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With the guidance and encouragement of my high school electronics teacher, my friend Jim Lundy and I, became new hams. We took our tests and a few weeks later we received our Novice “tickets”. We were very excited to be part of the new world of Amateur Radio. Things were a bit different back in 1972 from what they are today. Novices were only granted CW privileges, NO PHONE ! We were also “rockbound” and could only use crystal control to tune the frequency of our transmitters. NO VFO’s . Top that off with being only 16 years old and continually “broke” , you’ll see why innovation and scrounging were the order of the day. Lacking the financial resources to buy the latest commercial gear, kits and kit building seemed a logical alternative.Back in the 60’s and 70’s there were many kits to choose from. EICO, Lafayette, Allied, Knight-Kit, Heathkit, and Ameco, to name but a few. I finally saved up enough money to get a Knight-Kit receiver and an Ameco transmitter. Once I started building I spent virtually every waking moment down in the basement shack with a soldering iron until the units were completed ! The receiver worked first time on the “Smoke Test”, but the transmitter had some problems. A little rewire job, ( helps to follow directions) and I was in business! 15 watts into a dipole strung out in the back yard. I finally got up the nerve to make my first QSO. Shaky hands and sweaty palms, I was glad that the ham on the other end had patience! After signing our 73’s I was elated! It was TOO COOL! I was off and running in HAM RADIO ! I put him down in the log and ran upstairs to tell my parents,but they couldn’t even begin to know the joy that I felt.

Back then operating was quite interesting with crystal control. You would transmit a CQ , and then slowly scan the entire novice band segment for someone answering.Crude and simple , but it worked. As I gained experience I wanted better equipment and soon saved up enough money working at the root beer stand to buy the “Cadillac” of novice rigs, the Heath HW-16. Back down to the shack and warm up the soldering iron. Soon I was “king of the airwaves” with a new transceiver! That Ol’ Heathkit put some great QSO’s in the log. 75 Watts of power , good DX conditions, and working the world on a rig that you’ve built yourself was VERY COOL at 16. (or at 86 for that matter) Time went on and new interests in girls, cars , and new jobs. Life sorta grabbed me by the horns, and in 1979 I was married and settling down in the Detroit area.With a new job and more income, I found I wanted the new commercial radios with all of the “bells and whistles”. The 80’s and 90’s found me upgrading my license and my equipment too. I purchased several new “full blown” radios to use. With a shack full of new gear and a tri-bander in the sky I was doing very well working DX. Soon after I was smitten by the QRP bug, but all the new gear and gismos were making it easy to have a QSO. TOO EASY. Something was missing. I was’nt building!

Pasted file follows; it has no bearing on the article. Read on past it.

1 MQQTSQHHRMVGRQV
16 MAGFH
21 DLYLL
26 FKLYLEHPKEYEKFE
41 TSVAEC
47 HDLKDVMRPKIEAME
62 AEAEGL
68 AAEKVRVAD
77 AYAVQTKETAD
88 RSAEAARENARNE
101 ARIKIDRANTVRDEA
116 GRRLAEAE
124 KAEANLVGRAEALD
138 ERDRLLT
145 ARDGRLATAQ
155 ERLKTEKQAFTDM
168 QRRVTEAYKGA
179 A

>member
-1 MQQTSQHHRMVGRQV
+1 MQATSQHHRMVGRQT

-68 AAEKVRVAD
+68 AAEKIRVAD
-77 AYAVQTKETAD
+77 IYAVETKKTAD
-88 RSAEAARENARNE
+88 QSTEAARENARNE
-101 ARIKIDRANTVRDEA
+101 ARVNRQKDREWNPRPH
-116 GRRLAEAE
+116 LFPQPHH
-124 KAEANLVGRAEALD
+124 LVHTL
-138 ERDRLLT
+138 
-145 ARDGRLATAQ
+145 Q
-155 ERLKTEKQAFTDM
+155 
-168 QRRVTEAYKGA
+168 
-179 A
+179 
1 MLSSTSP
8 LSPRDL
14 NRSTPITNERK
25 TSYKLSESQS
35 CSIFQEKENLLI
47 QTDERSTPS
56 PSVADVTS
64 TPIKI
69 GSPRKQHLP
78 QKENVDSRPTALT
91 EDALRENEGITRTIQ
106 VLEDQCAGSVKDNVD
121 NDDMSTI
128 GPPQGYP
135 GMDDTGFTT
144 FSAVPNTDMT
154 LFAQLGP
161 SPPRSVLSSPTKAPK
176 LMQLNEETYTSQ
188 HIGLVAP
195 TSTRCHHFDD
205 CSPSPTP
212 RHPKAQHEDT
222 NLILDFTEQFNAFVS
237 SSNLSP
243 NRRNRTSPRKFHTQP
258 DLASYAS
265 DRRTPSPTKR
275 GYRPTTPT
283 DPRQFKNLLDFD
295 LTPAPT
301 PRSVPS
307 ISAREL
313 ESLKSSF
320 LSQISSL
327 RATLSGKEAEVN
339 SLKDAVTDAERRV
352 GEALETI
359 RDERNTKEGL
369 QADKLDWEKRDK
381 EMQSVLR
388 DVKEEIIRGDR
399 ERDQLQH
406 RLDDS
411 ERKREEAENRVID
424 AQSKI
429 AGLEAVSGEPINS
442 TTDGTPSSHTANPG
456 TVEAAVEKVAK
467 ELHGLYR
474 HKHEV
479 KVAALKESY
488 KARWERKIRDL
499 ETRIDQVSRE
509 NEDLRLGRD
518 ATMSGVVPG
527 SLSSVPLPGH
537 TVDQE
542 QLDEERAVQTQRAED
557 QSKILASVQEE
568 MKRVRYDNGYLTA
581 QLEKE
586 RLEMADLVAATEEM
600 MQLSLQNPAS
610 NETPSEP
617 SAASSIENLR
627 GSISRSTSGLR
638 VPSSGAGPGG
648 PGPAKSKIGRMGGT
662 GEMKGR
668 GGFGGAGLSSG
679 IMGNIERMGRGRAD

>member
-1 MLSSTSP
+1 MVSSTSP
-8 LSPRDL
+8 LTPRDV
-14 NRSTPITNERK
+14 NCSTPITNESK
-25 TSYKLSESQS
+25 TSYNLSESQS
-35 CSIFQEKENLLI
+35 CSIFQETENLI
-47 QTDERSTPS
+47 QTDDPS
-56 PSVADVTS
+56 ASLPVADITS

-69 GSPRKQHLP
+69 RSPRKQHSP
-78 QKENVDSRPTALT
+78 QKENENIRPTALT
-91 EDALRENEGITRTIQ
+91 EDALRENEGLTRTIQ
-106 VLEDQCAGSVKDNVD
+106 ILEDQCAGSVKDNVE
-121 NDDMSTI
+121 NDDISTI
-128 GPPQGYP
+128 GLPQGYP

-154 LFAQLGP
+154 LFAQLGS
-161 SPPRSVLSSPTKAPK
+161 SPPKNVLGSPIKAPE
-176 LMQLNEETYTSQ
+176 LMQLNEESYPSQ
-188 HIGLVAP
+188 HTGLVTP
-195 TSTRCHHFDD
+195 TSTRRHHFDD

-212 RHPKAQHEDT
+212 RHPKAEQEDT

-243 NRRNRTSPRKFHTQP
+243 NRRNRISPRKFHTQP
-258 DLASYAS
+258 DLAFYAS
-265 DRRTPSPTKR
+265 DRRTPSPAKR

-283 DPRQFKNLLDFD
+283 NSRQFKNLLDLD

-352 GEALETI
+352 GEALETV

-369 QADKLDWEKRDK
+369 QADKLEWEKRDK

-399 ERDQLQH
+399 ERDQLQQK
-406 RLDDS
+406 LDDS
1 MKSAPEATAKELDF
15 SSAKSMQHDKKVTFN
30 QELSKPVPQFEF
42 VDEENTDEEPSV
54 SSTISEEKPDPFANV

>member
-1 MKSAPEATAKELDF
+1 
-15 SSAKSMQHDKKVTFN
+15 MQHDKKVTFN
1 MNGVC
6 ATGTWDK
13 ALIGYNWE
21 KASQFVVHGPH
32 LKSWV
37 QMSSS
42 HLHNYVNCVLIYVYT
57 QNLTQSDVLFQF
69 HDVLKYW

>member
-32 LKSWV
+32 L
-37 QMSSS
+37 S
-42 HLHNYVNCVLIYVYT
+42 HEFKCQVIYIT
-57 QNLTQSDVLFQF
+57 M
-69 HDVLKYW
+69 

I decided to get back into building my own radios again. But alas, all of the old kit companies were out of business. Fortunatly there are some new companies out there today offering some very nice kit radios. I sent away for a few of these kits and was pleasantly surprised to find that although the size of the package and parts has shrunk, the fun of kit building was even greater than before. I had found what was missing in radio for me. Building, experimenting, tinkering. These things were the true fun and joy in radio, and making a QSO on a rig you’ve built with your own hands is a feeling none can compare! Lately I’ve been spending a lot of time building a rig from scratch. ( 40meter qrp using only 2n2222 transistors) While melting solder it occurred to me that I was enjoying the things that got me into Ham Radio more than 30 years ago. I had gone full circle.

73 Gregg Mulder WB8LZG

Dedicated to James Gilhouse, Teacher , Instructor, and Educator extrordinair. East Lansing High School. East Lansing, Michigan